6. Wow, Samantha - two books at the same time?! That would be more than a little daunting! Of course, if anyone can do it, it's you. You must tell me more about these lists!

  7. Thanks, Heather! I plan to be free as a bird at Nationals :)

  8. Catherine, with all that you have going on you must be a whiz at this stuff by now! It's interesting how rejuvenating those simple, mindless tasks can be. That reminds me - I must go grocery shopping soon or we'll be eating cans of tomatoes for dinner!

  9. I agree that a change of scenery makes a huge difference when editing/revising. Sometimes I get so caught up in the words and it seems like they're moving around on their own--only they don't have a clue where they are supposed to end up! That's when I know I have to go look at something else. Preferably something non-wordy.

  10. Erin you're living my fantasy life, but I've told you that before LOL. A canoe ride sounds perfect to the land locked lubber. I could hear the swish of the water against the boat. Wow, great blog. I stay in revision hell for the most part. Ugh speaking of which I'm headed there now. I'll let you know how it goes. And that was great advice. A writer can't write if they never experience life first.

  11. Ha- Donna, it sounds like we've had the same, overzealous words moving about on their own :). Yes, sometimes non-wordy is the only way to go!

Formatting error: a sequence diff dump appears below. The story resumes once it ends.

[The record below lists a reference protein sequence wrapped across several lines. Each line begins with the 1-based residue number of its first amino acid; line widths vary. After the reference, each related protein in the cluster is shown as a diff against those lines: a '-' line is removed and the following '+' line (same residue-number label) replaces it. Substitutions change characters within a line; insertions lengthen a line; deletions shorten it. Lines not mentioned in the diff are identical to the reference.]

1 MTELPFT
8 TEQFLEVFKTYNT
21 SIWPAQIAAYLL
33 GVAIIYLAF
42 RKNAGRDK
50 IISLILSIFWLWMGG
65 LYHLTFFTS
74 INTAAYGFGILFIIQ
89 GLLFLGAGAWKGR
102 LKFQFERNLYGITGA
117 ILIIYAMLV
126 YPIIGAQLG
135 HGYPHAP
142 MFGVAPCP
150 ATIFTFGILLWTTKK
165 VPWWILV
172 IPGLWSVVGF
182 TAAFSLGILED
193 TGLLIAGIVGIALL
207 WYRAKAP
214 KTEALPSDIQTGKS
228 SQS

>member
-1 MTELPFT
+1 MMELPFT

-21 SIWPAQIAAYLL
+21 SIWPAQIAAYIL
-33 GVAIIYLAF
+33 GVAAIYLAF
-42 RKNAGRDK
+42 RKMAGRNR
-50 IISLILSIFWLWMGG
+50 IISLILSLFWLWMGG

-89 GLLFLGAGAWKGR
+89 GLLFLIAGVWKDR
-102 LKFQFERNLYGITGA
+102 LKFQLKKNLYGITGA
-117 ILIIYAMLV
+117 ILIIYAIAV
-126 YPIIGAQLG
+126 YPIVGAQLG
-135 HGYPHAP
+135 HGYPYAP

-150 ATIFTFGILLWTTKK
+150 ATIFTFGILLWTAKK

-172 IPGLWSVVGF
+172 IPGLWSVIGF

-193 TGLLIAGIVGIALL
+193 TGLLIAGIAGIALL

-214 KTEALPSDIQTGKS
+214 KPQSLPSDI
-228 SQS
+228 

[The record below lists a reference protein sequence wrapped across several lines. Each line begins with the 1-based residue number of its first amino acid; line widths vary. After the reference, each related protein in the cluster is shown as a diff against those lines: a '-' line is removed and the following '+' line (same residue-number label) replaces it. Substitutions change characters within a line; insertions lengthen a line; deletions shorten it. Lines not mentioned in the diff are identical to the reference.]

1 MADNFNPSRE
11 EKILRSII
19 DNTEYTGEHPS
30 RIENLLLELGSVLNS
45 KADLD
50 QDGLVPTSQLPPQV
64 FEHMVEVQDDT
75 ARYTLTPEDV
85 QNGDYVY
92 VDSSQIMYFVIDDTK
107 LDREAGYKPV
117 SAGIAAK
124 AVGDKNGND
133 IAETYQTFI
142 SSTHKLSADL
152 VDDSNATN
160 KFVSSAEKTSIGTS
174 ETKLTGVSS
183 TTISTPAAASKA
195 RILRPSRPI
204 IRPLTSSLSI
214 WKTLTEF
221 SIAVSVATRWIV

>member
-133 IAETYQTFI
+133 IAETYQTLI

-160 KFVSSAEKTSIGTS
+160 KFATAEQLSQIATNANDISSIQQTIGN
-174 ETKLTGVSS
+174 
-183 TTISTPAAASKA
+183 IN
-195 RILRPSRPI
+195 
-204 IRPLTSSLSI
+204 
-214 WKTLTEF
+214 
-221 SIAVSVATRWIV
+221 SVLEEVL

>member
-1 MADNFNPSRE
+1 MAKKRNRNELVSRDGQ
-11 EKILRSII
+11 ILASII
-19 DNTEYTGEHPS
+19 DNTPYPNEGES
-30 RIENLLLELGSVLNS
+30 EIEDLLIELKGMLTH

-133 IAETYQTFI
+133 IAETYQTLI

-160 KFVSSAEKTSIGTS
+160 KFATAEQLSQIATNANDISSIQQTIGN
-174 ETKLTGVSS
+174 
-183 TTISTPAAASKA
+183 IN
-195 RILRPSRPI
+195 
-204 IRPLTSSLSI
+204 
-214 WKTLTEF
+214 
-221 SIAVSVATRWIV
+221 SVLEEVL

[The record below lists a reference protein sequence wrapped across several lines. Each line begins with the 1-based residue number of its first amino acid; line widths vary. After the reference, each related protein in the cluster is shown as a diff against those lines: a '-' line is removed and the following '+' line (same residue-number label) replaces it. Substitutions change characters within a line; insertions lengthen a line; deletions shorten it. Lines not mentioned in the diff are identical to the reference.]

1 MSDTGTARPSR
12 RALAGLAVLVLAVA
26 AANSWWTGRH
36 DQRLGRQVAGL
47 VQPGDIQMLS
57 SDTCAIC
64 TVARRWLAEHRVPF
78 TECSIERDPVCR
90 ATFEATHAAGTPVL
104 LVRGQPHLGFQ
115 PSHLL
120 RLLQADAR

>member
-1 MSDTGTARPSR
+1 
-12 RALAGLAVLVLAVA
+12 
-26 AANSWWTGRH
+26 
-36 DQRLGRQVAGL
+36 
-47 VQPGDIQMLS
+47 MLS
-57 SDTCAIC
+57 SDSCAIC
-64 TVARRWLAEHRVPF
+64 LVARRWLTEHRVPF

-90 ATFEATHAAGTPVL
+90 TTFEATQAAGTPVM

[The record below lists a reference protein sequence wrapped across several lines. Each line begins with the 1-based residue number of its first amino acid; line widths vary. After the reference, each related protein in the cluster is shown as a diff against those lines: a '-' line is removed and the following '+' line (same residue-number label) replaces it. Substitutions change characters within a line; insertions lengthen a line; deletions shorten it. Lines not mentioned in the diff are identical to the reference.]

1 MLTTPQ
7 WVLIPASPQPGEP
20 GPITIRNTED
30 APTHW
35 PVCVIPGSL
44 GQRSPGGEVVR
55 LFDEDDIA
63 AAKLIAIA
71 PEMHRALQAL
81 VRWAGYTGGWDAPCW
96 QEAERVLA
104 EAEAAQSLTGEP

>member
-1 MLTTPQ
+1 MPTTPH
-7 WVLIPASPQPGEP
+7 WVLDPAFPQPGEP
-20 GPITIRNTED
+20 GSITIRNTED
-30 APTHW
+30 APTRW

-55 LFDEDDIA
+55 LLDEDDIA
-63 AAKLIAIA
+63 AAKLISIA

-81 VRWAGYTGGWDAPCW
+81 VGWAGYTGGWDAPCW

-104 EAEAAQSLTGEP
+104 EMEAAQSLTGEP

Suzie, I do believe I'm going to have a plaque made that says that! *A writer can't write if they never experience life first*
    Words to live by! Good luck with your own revisions, ladies!

  12. I find a good cry always helps.
    And yes, walking away is sometimes the best thing you can do...just to gain solace in knowing that the world hasn't unraveled and fallen to pieces like your plot has. It's funny, no matter how many times I've made it to the other side, triumphant and happy -- I still have the same fears and worries that I'll never be able to do it when faced with each set of revisions for each new project. It's just something we must learn to make friends with...to feel the fear and do it anyway!

  13. Erin, I loved this post. Isn't it true that sometimes we just need a little perspective? :) Glad things worked out and glad that you're moving on again!